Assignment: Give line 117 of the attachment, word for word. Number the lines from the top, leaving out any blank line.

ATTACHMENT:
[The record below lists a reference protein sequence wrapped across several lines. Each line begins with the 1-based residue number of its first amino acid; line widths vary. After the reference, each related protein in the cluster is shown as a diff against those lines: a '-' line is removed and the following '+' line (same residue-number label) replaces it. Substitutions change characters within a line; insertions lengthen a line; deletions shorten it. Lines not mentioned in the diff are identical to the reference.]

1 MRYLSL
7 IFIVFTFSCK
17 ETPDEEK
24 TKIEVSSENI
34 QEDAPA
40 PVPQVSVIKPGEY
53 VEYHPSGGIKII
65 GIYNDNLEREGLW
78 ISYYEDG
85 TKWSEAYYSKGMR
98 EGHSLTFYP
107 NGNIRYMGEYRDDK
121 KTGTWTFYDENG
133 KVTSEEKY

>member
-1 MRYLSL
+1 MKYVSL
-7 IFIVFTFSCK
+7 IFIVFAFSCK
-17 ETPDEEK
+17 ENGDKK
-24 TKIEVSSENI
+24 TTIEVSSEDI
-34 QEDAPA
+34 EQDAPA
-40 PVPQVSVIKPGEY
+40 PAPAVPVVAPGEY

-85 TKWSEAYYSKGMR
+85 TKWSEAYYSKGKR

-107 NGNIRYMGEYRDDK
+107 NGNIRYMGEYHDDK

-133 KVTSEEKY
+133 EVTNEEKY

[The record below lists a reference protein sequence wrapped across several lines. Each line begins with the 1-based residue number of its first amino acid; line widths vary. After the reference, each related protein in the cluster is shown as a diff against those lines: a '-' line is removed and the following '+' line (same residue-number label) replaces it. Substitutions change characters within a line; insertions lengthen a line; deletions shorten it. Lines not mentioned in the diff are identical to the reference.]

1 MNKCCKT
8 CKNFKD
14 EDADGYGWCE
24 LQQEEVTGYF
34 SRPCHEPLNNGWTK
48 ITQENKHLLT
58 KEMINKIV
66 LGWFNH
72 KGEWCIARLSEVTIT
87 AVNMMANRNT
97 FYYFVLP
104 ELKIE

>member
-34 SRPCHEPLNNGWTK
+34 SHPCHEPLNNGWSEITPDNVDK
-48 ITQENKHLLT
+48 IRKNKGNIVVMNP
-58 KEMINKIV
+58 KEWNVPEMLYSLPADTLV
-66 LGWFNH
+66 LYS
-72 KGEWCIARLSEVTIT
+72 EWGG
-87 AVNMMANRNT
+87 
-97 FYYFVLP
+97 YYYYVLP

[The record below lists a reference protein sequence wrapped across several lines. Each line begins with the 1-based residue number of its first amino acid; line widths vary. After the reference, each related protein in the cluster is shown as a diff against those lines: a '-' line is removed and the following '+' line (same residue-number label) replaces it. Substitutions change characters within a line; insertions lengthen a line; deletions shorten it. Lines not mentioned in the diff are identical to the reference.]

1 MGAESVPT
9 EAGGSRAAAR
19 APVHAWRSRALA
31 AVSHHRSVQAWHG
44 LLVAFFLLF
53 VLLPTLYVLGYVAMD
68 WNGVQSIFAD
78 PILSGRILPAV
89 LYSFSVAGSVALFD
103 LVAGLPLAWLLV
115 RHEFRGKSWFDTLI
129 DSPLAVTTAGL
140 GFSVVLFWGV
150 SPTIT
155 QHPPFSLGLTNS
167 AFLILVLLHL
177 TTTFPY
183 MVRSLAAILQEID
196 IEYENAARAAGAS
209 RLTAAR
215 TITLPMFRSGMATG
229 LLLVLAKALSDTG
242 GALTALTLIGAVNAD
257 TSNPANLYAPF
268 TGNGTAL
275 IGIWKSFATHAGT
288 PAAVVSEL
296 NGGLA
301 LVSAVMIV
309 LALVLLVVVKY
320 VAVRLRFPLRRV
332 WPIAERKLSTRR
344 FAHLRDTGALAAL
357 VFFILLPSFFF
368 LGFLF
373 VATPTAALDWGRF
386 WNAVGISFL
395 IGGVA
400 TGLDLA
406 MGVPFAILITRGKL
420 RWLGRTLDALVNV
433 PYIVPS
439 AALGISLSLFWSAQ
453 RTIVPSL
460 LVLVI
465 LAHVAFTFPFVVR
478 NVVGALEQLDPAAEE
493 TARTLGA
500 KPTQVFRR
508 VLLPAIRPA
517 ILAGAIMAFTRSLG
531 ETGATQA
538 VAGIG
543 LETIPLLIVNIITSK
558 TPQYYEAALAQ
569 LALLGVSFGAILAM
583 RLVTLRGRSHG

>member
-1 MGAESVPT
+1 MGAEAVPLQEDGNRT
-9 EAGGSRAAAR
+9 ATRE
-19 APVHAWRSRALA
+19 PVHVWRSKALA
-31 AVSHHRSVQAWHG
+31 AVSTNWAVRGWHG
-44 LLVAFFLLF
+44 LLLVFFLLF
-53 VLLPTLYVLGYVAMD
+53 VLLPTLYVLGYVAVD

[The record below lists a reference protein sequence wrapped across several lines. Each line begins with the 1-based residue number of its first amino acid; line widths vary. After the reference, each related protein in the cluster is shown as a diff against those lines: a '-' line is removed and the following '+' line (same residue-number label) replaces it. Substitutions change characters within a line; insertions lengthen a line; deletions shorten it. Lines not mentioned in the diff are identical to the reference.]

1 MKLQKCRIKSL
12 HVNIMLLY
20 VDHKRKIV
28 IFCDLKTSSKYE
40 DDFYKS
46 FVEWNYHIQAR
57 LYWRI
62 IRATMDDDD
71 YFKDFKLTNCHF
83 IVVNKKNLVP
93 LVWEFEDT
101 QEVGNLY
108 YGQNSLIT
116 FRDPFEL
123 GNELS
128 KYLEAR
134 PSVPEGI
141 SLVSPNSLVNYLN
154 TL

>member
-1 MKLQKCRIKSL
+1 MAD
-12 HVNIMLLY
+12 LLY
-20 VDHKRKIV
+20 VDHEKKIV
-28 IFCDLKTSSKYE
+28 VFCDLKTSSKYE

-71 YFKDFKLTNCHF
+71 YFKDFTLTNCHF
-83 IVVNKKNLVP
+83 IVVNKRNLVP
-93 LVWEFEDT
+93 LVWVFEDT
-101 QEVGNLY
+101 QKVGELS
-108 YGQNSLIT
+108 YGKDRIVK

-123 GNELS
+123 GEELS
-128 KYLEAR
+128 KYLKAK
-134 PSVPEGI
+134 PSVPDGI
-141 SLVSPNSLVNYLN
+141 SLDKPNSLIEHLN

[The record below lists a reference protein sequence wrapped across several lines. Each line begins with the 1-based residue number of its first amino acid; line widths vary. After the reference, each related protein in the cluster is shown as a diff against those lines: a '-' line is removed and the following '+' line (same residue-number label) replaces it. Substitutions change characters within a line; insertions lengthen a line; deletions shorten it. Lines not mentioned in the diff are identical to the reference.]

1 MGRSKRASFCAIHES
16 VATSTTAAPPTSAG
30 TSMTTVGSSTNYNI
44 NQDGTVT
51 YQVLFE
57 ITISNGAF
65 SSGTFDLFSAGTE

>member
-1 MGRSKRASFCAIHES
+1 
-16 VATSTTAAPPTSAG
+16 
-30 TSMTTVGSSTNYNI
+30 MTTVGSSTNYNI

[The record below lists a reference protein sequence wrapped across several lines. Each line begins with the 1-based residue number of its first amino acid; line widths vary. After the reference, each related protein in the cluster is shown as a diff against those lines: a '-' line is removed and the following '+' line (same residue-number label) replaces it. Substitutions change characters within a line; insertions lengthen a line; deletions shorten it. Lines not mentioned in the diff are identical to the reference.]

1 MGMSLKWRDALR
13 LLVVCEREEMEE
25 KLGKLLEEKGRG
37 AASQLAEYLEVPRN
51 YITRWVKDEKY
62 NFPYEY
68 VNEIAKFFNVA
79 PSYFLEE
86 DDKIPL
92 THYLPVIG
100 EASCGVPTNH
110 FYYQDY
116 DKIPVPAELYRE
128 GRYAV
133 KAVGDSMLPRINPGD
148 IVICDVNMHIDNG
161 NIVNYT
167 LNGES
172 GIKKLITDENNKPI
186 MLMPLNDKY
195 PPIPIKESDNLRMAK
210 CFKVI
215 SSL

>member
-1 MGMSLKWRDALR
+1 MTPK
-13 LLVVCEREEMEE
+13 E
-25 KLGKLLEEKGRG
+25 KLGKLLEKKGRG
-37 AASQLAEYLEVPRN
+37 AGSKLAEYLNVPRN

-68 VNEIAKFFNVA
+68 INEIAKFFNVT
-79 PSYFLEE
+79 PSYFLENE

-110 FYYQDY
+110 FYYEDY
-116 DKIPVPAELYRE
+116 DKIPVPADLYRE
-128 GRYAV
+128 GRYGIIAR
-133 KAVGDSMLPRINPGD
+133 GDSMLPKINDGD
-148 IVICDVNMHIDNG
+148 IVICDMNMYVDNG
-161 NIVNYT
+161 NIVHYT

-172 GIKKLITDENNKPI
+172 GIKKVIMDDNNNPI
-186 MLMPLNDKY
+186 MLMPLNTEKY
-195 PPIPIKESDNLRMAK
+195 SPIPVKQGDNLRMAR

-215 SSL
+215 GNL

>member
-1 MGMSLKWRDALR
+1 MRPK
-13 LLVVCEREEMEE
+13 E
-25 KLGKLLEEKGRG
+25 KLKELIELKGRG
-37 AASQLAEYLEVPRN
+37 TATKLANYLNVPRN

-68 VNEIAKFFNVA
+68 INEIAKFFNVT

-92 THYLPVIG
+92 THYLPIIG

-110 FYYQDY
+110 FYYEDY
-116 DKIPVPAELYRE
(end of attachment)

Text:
543 LETIPLLIVNIITSK